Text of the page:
A Justice Department ruling critical of a major program planned by the futures industry has stirred up a lively reaction from the industry and the federal agency responsible for its regulation.

Late last Friday, John H. Shenefield, assistant attorney general for the antitrust division, released a lengthy brief and statement targeting alleged defects in the proposal to form a self-regulatory body, the National Futures Association. Shenefield said the proposal, which provides for compulsory membership, probably violates antitrust laws and may be unconstitutional.

The enabling legislation which created the Commodity Futures Trading Commission in 1974 provides that the CFTC may approve such an organization formed by futures industry members.

The industry - not the CFTC - developed the NFA plan, which is intended to function along the lines of the National Association of Securities Dealers.

According to a CFTC spokesman, the NFA would case the regulatory burden of a commission by handling the registration and testing of commodity brokers and traders, undertaking arbitrations and performing a variety of other tasks now handled by the CFTC.

"If Justice really feels that (the NFA is defective), they've just killed the idea of self-regulatory," CFTC chairman William T. Bagley said yesterday, "If that's so, then give us $100 million so we can do our job."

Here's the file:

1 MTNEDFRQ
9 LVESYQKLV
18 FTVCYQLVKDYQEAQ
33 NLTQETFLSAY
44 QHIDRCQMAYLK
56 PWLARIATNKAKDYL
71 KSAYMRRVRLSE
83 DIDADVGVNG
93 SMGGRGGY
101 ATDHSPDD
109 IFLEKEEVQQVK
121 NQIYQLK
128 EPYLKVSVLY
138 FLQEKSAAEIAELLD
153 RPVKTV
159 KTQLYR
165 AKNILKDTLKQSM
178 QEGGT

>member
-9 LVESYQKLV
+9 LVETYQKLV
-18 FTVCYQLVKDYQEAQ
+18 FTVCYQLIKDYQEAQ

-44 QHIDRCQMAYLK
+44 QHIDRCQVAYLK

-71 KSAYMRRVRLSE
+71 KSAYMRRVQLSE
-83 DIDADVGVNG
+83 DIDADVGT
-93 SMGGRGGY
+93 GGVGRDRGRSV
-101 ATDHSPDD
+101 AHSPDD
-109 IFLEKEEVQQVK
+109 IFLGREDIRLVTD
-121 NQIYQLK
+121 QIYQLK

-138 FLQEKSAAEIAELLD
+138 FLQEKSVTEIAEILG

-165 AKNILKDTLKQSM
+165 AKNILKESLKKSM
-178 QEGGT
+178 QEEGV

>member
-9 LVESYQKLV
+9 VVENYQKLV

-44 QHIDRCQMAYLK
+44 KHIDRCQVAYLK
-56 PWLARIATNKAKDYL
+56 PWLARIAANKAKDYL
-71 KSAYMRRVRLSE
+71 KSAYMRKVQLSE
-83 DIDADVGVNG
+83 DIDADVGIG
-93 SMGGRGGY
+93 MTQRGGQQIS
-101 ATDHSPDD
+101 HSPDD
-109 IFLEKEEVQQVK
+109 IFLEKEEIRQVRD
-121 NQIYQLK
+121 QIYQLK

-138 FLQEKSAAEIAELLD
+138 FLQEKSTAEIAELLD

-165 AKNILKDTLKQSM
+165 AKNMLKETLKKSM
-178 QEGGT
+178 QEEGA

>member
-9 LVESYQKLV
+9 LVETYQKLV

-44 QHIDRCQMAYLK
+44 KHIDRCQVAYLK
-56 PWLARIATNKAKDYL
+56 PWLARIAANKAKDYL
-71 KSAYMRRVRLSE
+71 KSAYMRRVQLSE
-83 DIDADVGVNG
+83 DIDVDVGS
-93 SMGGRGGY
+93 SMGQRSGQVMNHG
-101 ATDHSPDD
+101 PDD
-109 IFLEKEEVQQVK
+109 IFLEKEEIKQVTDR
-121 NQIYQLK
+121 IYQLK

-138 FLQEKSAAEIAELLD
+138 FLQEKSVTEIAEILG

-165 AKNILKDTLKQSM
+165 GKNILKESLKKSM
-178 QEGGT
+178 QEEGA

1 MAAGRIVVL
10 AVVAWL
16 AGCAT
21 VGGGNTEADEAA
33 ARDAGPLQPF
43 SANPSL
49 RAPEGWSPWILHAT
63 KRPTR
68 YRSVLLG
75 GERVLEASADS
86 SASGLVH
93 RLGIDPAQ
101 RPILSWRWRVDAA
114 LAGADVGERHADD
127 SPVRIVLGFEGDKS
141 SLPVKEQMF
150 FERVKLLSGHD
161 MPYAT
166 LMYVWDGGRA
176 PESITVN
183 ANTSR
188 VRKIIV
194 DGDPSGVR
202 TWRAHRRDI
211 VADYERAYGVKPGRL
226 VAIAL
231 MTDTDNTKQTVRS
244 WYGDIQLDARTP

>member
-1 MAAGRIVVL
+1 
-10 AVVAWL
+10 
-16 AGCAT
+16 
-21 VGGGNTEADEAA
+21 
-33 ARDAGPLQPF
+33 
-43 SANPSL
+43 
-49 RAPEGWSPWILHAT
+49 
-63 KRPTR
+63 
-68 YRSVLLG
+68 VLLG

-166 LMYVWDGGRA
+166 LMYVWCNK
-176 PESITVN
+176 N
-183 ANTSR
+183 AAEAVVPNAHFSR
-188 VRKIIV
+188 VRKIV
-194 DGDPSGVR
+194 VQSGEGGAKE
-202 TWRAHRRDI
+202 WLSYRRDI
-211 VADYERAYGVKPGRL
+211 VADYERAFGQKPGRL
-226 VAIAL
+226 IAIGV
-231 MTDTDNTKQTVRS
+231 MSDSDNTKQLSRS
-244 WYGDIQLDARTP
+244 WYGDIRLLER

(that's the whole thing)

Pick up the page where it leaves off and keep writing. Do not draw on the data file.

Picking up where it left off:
Leo Malamud, past chairman of the Chicago Mercantile Exchange and a member of the committee which developed the proposal, said he was "flabbergasted" at the Justice ruling.

"Obviously, if it's illegal we're not going to do it," he said, "but I thought the whole manner in which Justice acted was unfair. They're putting the brunt of the criticism on the CFTC, when it was our proposal, not the commission's."

Malamud said compulsory membership is needed so that a large segment of the future industry which does not belong to any of the U.S. commodity exchanges can be policed.

"The logic of compulsory membership was so compelling that we didn't debzte it," he said. "That's the only way to make the thing work."

He said the strong minimum financial requirements and registration provisions of the New York and American stock exchanges set standards that do not have to be duplicated by the National Association of Securities Dealers. "They don't have compulsory membership but they don't need that in the securites industry, because to take money from the public, you've got to be a registered representative."

"You can take money from the public without following anybody's standards," he said. "We wanted to get rid of anybody in our industry who isn't willing to follow minimum financial and registration requirements."